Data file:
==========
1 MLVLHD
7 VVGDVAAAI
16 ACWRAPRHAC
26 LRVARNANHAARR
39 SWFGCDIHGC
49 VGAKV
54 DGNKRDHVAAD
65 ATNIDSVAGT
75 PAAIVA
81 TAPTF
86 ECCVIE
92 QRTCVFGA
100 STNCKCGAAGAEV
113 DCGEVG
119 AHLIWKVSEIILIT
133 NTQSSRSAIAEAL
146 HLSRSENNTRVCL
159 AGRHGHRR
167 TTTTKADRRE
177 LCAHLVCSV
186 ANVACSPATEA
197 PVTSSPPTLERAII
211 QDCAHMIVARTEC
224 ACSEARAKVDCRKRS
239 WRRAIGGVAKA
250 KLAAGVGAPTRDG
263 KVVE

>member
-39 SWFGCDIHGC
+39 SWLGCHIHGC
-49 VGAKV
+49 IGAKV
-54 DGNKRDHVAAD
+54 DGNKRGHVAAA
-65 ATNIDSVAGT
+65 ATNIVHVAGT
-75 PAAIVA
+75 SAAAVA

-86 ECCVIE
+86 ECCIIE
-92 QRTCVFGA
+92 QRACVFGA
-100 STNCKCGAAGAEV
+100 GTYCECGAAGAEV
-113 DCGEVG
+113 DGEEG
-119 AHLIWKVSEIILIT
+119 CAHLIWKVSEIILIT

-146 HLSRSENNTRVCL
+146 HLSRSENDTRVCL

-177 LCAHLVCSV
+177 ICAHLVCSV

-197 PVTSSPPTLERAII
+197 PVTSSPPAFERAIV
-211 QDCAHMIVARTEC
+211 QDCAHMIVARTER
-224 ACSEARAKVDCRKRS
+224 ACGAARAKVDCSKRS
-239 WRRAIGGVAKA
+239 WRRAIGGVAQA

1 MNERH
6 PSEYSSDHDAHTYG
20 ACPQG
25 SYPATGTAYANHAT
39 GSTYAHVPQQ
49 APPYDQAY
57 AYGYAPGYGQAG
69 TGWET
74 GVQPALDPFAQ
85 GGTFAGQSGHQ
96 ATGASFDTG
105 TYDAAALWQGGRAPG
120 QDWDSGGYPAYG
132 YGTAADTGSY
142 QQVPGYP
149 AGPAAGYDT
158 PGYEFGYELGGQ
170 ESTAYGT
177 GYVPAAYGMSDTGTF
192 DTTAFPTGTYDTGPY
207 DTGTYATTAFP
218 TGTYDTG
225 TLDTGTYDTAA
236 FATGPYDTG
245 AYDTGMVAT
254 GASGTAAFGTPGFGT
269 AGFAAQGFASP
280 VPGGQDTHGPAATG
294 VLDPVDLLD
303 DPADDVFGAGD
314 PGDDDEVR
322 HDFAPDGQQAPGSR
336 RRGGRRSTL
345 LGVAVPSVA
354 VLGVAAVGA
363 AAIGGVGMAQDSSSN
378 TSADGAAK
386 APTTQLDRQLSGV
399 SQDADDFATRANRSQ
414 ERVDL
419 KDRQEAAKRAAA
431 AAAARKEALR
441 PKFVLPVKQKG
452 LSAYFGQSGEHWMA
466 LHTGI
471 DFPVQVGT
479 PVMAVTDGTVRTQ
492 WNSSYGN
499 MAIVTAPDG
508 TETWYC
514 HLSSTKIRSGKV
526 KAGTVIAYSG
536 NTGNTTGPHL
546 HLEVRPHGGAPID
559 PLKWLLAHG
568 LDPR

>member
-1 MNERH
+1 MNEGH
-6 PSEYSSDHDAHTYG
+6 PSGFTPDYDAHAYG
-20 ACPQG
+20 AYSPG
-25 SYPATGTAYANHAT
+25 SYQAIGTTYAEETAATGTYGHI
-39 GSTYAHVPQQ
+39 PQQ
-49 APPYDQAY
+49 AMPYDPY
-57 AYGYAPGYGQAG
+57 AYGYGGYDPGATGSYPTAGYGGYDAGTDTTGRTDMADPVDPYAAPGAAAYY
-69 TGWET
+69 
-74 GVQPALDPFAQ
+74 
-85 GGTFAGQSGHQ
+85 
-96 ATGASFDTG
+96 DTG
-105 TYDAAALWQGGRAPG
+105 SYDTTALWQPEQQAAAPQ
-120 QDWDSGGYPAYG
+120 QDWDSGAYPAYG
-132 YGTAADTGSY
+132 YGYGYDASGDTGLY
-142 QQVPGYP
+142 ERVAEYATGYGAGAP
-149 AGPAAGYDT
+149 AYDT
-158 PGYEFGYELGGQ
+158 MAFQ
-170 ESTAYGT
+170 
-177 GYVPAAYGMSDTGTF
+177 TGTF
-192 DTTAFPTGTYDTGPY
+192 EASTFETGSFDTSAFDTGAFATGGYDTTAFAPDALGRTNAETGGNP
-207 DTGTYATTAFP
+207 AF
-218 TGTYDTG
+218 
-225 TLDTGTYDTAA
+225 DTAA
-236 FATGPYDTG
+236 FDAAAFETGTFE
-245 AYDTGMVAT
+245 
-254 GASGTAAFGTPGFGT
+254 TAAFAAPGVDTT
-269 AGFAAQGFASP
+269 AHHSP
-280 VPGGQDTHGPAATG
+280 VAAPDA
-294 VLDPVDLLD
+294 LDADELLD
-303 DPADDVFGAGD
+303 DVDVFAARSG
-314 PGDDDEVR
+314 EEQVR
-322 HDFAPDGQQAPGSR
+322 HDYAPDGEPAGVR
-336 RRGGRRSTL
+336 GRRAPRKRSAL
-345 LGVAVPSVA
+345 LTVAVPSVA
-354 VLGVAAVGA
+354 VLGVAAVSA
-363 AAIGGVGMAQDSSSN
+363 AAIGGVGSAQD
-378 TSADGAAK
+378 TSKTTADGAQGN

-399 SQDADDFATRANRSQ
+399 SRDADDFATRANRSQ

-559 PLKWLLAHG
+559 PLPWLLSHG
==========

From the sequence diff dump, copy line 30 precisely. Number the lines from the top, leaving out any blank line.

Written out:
+39 SWLGCHIHGC